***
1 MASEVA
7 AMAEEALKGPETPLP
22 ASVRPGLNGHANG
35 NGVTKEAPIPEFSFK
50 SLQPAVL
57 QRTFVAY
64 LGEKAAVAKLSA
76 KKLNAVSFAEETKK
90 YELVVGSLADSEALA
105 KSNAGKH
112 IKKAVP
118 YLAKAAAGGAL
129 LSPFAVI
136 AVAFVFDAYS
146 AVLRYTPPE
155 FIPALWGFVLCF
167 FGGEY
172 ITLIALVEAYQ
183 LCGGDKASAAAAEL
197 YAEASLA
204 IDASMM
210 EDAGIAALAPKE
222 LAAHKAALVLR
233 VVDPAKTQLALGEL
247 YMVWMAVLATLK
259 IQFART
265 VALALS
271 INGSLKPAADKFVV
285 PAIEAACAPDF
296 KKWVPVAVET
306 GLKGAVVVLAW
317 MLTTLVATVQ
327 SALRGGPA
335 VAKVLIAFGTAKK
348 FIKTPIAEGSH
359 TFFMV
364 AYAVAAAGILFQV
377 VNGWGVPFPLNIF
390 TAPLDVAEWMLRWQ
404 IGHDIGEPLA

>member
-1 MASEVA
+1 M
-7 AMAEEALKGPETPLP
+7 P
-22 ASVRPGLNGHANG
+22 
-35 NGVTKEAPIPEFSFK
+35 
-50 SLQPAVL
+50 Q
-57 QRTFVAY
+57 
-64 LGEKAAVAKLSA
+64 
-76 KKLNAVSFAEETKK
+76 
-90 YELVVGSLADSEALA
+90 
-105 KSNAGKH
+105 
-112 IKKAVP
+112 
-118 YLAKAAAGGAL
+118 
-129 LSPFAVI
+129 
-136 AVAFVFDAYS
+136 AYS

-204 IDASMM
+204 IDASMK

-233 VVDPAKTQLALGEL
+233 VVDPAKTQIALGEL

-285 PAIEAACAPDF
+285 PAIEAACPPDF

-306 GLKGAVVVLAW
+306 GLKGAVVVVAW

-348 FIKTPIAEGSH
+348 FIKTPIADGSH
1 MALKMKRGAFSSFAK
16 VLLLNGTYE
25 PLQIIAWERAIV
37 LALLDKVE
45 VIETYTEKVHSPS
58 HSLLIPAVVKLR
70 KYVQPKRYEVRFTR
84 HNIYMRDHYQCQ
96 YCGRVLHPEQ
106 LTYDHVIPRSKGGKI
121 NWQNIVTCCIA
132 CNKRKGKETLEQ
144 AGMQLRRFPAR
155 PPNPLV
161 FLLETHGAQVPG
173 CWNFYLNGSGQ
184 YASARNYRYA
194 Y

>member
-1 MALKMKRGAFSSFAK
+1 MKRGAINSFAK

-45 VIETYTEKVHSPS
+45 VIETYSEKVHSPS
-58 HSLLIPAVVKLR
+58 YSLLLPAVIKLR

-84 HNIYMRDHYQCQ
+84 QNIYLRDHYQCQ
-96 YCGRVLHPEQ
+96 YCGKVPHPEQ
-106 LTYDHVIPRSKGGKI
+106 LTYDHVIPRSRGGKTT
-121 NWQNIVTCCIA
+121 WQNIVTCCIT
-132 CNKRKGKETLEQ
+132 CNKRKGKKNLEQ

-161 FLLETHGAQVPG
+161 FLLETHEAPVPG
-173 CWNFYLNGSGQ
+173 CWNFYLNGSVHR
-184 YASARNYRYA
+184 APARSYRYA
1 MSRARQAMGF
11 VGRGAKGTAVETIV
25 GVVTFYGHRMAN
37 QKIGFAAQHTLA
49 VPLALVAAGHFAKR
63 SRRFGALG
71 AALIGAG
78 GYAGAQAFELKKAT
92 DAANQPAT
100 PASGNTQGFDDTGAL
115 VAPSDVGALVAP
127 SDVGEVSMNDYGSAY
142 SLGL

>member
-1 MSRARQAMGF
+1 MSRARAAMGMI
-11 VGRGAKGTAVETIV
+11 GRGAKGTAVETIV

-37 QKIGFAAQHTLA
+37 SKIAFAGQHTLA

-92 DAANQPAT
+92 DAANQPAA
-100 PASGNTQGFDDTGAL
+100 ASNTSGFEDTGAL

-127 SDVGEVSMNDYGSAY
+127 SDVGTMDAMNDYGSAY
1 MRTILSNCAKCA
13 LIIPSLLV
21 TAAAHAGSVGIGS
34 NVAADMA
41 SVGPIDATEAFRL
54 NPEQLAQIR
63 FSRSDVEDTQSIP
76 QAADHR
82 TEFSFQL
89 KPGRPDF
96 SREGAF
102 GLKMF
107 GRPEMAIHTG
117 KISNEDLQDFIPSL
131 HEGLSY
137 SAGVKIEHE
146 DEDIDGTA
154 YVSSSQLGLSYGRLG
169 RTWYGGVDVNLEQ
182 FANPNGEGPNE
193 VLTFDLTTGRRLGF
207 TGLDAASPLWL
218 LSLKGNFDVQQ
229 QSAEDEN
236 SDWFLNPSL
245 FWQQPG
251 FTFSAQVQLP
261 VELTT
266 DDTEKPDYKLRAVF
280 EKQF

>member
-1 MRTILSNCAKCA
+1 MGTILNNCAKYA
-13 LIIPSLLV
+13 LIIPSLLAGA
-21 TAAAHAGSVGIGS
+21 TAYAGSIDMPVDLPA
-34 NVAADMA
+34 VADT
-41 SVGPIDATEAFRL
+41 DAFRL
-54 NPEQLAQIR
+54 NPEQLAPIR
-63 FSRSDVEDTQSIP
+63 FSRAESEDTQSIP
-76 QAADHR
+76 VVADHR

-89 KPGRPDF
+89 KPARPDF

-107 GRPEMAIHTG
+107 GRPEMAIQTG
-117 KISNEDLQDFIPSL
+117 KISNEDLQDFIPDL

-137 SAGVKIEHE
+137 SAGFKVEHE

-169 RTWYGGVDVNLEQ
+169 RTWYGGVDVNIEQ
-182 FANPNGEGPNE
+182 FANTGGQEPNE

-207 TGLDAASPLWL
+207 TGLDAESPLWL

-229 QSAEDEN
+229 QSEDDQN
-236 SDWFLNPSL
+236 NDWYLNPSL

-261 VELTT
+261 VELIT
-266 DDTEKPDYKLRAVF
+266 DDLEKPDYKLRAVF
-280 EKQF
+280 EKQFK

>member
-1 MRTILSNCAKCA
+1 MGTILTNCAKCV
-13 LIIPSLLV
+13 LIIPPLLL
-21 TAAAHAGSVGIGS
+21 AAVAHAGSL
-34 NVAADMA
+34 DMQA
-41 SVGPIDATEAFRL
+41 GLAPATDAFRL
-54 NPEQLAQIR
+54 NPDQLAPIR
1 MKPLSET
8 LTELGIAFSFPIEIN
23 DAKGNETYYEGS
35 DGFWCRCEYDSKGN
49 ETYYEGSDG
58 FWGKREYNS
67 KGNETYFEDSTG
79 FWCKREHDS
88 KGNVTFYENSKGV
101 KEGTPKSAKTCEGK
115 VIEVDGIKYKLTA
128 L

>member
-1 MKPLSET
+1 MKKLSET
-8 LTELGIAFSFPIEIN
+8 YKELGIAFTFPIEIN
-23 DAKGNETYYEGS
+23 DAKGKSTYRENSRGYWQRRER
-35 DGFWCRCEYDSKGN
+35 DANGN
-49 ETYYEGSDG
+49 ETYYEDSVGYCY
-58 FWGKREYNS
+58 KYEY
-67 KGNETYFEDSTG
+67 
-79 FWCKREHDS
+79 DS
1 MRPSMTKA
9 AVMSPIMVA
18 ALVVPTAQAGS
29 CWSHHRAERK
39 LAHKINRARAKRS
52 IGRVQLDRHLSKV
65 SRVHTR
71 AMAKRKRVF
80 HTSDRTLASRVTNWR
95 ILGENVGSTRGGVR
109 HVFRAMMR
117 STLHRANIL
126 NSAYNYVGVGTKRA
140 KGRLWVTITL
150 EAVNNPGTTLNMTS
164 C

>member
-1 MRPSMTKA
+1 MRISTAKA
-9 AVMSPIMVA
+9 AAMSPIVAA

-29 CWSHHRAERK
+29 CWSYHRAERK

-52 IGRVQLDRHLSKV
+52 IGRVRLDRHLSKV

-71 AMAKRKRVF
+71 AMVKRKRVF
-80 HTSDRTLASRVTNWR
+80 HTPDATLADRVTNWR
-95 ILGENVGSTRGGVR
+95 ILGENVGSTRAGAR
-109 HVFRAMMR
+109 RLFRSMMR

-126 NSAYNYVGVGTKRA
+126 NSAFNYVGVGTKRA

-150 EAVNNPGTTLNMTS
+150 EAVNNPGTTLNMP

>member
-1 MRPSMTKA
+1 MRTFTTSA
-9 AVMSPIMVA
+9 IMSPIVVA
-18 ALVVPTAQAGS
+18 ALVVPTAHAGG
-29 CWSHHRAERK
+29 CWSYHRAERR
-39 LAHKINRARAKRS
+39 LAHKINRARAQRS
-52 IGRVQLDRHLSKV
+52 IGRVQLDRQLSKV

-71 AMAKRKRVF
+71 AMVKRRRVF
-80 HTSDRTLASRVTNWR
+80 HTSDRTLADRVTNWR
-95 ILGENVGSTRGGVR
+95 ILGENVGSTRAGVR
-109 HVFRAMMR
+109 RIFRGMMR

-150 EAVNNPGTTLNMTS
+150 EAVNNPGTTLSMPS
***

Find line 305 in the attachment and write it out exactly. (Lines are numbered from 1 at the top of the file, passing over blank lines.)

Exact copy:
+29 CWSYHRAERR